Our tutors are actually interested in us and check our planners and stuff’

‘Gave us a peer mentor’

‘Older students are good role models’

‘We get to communicate with other year groups’

‘Older students help the youngers’

‘Year 7 feel safer because they know older students’

‘We don’t have as much bullying now’

‘A lot of us have made good progress’

‘Advice on GCSE options’

What has been the impact on teaching?

All staff, being tutors, have upskilled themselves through their tutoring and training on the TRICs programme, in which they work in groups of 20 tutors. They wanted to be involved in developing the programme, and so have 100% confidence in the scheme of work. Their involvement in the school is broader than just their primary role. Their relationship with tutees is stronger because there are only 16 students who stay with them in the long term.

Evidence of impact on teaching

‘It feels more like a whole school community, not just year groups’

‘Most students have been united in revising maths’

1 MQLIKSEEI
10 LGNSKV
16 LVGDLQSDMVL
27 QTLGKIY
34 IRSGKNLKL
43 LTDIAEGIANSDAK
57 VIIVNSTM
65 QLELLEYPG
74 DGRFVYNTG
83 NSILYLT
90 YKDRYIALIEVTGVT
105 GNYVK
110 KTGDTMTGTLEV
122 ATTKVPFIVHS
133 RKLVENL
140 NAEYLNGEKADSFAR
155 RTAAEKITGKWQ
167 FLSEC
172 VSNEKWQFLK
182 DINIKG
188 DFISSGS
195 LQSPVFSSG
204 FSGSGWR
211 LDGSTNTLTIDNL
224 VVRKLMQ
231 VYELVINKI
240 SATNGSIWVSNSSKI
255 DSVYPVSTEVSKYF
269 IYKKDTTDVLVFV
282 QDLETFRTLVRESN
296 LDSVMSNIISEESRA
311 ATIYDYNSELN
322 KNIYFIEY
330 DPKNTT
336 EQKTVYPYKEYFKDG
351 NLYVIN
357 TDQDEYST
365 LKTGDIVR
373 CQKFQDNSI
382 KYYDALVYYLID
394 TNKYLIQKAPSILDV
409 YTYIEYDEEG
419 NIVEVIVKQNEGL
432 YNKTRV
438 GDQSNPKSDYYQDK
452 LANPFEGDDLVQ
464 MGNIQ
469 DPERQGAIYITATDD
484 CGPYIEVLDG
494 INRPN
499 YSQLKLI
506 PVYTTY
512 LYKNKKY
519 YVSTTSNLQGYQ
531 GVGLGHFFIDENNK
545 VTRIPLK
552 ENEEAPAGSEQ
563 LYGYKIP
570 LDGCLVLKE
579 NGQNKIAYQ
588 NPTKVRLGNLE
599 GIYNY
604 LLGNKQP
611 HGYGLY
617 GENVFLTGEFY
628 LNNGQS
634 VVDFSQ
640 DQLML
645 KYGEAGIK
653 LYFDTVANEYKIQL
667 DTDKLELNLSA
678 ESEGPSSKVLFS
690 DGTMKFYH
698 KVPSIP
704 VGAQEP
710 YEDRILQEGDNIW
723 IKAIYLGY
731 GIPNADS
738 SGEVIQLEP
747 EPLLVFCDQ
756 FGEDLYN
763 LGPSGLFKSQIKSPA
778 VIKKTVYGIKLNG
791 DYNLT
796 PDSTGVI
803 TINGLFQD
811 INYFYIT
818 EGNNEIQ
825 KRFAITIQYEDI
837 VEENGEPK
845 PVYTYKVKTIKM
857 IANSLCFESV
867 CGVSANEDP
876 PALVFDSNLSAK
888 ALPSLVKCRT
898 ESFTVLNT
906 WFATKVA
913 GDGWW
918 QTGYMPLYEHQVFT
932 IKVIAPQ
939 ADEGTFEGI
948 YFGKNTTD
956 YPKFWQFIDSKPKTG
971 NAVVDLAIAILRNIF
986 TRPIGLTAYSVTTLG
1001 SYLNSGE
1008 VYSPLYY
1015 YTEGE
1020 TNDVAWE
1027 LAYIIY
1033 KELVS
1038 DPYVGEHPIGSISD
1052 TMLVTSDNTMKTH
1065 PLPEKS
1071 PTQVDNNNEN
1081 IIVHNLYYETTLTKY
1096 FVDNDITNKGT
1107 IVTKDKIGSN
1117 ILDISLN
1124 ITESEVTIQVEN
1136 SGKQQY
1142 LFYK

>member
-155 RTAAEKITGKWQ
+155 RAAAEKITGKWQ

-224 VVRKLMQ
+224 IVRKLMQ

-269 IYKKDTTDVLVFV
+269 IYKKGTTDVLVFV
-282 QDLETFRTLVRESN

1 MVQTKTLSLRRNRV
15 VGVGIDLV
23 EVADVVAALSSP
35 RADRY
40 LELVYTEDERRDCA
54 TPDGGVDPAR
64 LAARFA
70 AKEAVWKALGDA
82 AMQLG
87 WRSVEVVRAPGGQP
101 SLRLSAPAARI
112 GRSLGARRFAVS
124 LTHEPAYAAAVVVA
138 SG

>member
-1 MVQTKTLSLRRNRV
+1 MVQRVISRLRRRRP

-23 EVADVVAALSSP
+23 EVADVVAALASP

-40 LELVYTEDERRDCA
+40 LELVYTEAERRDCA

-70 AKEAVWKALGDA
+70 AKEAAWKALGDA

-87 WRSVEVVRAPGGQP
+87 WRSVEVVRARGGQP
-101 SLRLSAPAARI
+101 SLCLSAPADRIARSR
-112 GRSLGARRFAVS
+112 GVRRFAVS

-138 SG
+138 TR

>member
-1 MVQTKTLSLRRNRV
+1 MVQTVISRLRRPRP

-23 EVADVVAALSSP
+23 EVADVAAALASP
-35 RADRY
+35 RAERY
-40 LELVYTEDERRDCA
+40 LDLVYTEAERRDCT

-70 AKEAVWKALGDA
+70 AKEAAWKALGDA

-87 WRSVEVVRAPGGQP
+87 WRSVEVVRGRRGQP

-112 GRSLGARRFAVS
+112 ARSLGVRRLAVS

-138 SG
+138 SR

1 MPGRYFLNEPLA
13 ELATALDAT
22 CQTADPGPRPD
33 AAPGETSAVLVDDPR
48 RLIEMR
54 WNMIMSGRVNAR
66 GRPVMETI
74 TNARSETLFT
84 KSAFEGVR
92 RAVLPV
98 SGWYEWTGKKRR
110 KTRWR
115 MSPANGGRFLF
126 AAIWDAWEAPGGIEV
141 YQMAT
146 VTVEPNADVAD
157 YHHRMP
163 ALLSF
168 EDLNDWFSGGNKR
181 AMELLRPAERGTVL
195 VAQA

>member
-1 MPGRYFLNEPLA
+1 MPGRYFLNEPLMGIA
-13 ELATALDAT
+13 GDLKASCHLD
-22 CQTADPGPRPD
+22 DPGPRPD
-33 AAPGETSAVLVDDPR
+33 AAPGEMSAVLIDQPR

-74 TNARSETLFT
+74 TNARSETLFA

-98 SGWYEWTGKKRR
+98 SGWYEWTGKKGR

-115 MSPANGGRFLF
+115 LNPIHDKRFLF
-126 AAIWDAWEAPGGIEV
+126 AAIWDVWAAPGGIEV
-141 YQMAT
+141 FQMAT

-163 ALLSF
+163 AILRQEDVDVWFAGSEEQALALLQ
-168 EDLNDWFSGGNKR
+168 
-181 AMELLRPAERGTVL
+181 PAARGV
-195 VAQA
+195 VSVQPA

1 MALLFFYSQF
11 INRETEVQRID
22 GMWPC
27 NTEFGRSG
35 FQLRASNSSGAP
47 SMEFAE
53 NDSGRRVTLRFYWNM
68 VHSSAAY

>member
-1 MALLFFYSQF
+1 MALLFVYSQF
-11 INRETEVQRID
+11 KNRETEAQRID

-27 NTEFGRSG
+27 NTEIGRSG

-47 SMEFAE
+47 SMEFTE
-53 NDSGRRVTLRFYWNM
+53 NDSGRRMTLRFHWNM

‘Bond with tutor group’


What has been the impact on school organisation and leadership?

The change to Vertical Tutoring has impacted deeply on school organisation and leadership. The tutor role is shared by all staff including the head teacher, which strengthens the organisation.

Evidence of impact on school organisation and leadership

This is the fourth year of implementation.

What is the crucial thing that made the difference?

  1. 100% support of Headteacher and 100% support of Senior Leadership team.
  2. All staff buy in to it for its own sake (no extra pay for tutors, whatever their role)